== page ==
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David McGill Blogger

Some RAC Slack?

Posted by David McGill | July 25, 2013

AOPA has reported that multiple members in the midst of RAC audits have seen those audits suddenly end. When those AOPA members asked why, they say that RAC representatives advised them that Medicare has instructed the RACs to cease and desist from auditing any claims filed before August 2011.

If true, what does this mean for you?

1. No More Pre-August 2011 Audits

If this anecdotal evidence proves true and represents Medicare's new policy towards RAC audits, it prevents the RACs from retroactively enforcing the documentation requirements outlined in the Dear Physician letter of August, 2011. One of the O&P profession's central complaints about the Dear Physician letter has always been that the RACs unfairly applied new documentation standards to claims that couldn't possibly satisfy those standards because the claims predated their publication. In fact, this issue goes to the core of AOPA's recently-filed lawsuit against Medicare.

In its complaint AOPA argues that (1) the August 2011 Dear Physician letter amounted to new rulemaking by fiat, instead of through the appropriate public notice and comment period, (2) Medicare failed to provide a reasonable basis for the new rules, and (3) Medicare applied the new rule retroactively to claims filed before the Dear Physician letter's publication (i.e., to claims before August 2011). See AOPA Complaint, paragraphs 2-4. (Incidentally, Medicare filed its motion to dismiss AOPA's complaint earlier this week, and its basic response to these allegations is that the Dear Physician letter didn't constitute new rulemaking, but rather, simply reiterated already-existing documentation standards outlined in the Program Integrity Manual. It's important to remember that, as we'll discuss below.)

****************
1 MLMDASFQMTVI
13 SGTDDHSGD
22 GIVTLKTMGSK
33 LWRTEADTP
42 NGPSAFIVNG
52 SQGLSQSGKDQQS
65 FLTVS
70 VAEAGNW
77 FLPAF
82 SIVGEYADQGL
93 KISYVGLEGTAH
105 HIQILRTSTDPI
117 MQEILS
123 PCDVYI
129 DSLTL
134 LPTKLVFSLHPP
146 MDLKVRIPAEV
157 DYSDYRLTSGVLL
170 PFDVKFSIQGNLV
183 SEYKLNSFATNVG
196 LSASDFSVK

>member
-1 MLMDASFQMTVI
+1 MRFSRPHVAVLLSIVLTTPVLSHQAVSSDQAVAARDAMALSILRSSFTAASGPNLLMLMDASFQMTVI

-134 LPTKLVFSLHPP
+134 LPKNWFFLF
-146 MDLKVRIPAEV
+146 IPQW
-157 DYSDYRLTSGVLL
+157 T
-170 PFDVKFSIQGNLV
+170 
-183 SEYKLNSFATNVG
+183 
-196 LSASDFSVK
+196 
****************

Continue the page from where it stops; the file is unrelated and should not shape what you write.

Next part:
2. RACs Still Exist, and They'll Still Audit You

Medicare has not disbanded the RACs, thanked them for a job well done, given them a gold watch and told them to enjoy an early retirement. If the information AOPA is getting is correct, it simply means that the RACs' focus will shift from older claims to newer ones. 

If you now comply with the Dear Physician letter's requirements, that should be a good thing overall. As we noted in our July 21 post regarding the OIG's report on MAC Region C claims, "If you have already adjusted your practices based upon the August 2011 'Dear Physician' letters and closely adhere to the Local Coverage Determination requirements, you should continue to follow those processes and move forward confident that your approach satisfies Medicare's requirements." 

On the other hand, if your sole response to the Dear Physician letter was, "Hey, that's not fair," the only thing that has changed is which claims you'll now lose when audited, not the likelihood of winning.

3. Brace for Battle

If the RACs indeed stop auditing claims filed before August 2011, you can bet they're going to try to enforce the Dear Physician letter's requirements on claims after that date with a vengeance. One of the arguments that some O&P's used when appealing RAC decisions - successfully, based upon our discussions with practitioners - was that the RACs couldn't fairly apply new standards to old claims. This potential change in auditing policy deprives you of that argument.


All in all, if the information provided to AOPA proves true, you're potentially in a better position today than you were yesterday. At the same time, however, don't mistake this purported shift in auditing policy for an outright win. 

The RACs will continue to audit. Medicare has taken the position that the Dear Physician letter merely clarifies always-existing Medicare policy. Your claims after August 2011 - that's 24 months worth of data - remain in play. 

Dot your i's and cross your t's. You're in Round 1 of a 15 round fight. You may be ahead on points right now, but that doesn't mean you still can't get knocked out. 

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